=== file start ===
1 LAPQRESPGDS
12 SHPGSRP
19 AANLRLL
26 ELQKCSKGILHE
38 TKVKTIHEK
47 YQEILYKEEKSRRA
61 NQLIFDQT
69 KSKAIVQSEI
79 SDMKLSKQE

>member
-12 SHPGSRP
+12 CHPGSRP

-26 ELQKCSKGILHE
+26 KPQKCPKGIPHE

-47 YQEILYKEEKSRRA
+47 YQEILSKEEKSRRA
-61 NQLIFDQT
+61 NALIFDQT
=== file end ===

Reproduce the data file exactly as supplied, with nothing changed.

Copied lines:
1 LAPQRESPGDS
12 SHPGSRP
19 AANLRLL
26 ELQKCSKGILHE
38 TKVKTIHEK
47 YQEILYKEEKSRRA
61 NQLIFDQT
69 KSKAIVQSEI
79 SDMKLSKQE

>member
-12 SHPGSRP
+12 CHPGSRP

-26 ELQKCSKGILHE
+26 KPQKCPKGIPHE

-47 YQEILYKEEKSRRA
+47 YQEILSKEEKSRRA
-61 NQLIFDQT
+61 NALIFDQT